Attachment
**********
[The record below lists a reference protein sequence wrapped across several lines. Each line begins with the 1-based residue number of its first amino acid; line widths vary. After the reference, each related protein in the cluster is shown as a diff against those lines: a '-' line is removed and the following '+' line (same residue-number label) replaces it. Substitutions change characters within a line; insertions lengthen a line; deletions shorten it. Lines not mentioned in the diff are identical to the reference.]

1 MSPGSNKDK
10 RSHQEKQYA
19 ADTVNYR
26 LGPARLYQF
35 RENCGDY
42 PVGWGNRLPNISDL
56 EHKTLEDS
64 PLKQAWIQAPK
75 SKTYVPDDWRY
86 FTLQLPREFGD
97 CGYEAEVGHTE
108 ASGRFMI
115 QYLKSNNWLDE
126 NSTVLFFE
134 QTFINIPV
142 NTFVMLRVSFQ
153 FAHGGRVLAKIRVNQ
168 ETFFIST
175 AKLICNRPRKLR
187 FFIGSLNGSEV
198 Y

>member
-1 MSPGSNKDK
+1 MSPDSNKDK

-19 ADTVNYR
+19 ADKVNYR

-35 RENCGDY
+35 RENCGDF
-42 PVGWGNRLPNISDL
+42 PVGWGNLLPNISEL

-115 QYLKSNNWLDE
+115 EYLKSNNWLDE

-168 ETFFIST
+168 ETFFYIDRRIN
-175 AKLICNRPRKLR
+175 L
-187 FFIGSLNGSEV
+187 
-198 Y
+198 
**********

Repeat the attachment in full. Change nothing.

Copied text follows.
[The record below lists a reference protein sequence wrapped across several lines. Each line begins with the 1-based residue number of its first amino acid; line widths vary. After the reference, each related protein in the cluster is shown as a diff against those lines: a '-' line is removed and the following '+' line (same residue-number label) replaces it. Substitutions change characters within a line; insertions lengthen a line; deletions shorten it. Lines not mentioned in the diff are identical to the reference.]

1 MSPGSNKDK
10 RSHQEKQYA
19 ADTVNYR
26 LGPARLYQF
35 RENCGDY
42 PVGWGNRLPNISDL
56 EHKTLEDS
64 PLKQAWIQAPK
75 SKTYVPDDWRY
86 FTLQLPREFGD
97 CGYEAEVGHTE
108 ASGRFMI
115 QYLKSNNWLDE
126 NSTVLFFE
134 QTFINIPV
142 NTFVMLRVSFQ
153 FAHGGRVLAKIRVNQ
168 ETFFIST
175 AKLICNRPRKLR
187 FFIGSLNGSEV
198 Y

>member
-1 MSPGSNKDK
+1 MSPDSNKDK

-19 ADTVNYR
+19 ADKVNYR

-35 RENCGDY
+35 RENCGDF
-42 PVGWGNRLPNISDL
+42 PVGWGNLLPNISEL

-115 QYLKSNNWLDE
+115 EYLKSNNWLDE

-168 ETFFIST
+168 ETFFYIDRRIN
-175 AKLICNRPRKLR
+175 L
-187 FFIGSLNGSEV
+187 
-198 Y
+198 